When she was younger, Chapa was afraid of coming out as a lesbian, worrying that her very Catholic town and “old-school” traditional family would reject her. But after the attack, her parents said they wished Chapa had told them sooner — they would have liked to have met her girlfriend, about whom they knew nothing until the shooting that rendered that meeting impossible.
In the immediate aftermath, debates flared over whether the shooting constituted a hate crime. Samuel Smith Jr., district attorney assistance for San Patricio County, told MSNBC: “I don’t have any evidence to say, oh, [Chapa and Olgin] were engaging in some activity that made someone think that they were in a relationship with each other [...] Unless you can prove [a targeted hate crime], you don’t indict [an alleged attacker] for it.”
Hate crimes are notoriously hard to prove, and rarely prosecuted. But Chapa believes that what happened to her and her girlfriend was, undoubtedly, hate-driven. “[Strickland’s wife] went to school with Mollie and Mollie’s older sister,” Chapa said. “Mollie’s Facebook was viewable to the public.” On the day of the attack, Olgin posted a Facebook status saying that she was about to go on a date, tagging Chapa with an accompanying emoji heart.
Chapa and Olgin dated for four months, and were relatively public about their relationship online and at school. “It [would be] hard not to know,” Chapa said. “I do think it was a hate crime.”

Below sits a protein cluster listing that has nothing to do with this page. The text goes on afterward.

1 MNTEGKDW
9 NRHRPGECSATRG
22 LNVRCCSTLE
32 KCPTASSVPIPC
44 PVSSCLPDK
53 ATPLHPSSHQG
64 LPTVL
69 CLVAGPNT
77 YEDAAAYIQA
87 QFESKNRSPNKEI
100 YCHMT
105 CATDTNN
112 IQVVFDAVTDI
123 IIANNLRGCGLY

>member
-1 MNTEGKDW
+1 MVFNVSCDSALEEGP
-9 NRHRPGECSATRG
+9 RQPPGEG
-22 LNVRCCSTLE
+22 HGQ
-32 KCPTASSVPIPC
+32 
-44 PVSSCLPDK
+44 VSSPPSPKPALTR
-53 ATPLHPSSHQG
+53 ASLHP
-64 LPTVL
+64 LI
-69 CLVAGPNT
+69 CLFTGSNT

Smith, however, told MSNBC following the 2014 arrest that they only would have sought a hate crime indictment against Strickland “if we had the evidence to take to a grand jury.” Nonetheless, he said, Strickland was “charged for a crime which carries the highest penalty in Texas, which is death or life without parole.” Strickland is charged with capital murder, aggravated assault with a deadly weapon, aggravated sexual assault, and aggravated kidnapping.
Before the attack, Chapa kept her identity a secret from various members of her family and her community, fearing hateful reactions — but afterward, she was involuntarily outed on a national stage. “Pretty much everybody knows I’m gay now,” she said. “I’m proud to just own it, own up to it. There’s nothing wrong with it. It’s who I am.”
And the climate of LGBT acceptance in her small pocket of south Texas is decidedly warming. “My town is coming around,” Chapa said. “There are a lot more gay people. I’m freaking out — I’m like, man, where was all this when I knew I was gay [when I was younger]? They’re out, and they’re happy, and they’re not afraid to show their colors.”
Later that night, Chapa stood onstage at the GLAAD Awards, reflecting on all the support she has received — support that Olgin will not be able to witness. "I just wish Mollie was here,” Chapa said. “She would have loved to see all of this, all the support from everyone. I know it's a tragedy, but it also brings a lot of people together, and shows all the great people out there that [are] willing to help and have good hearts. It's hard to be gay in south Texas, but I believe that God loves everybody — no matter if you're gay or straight."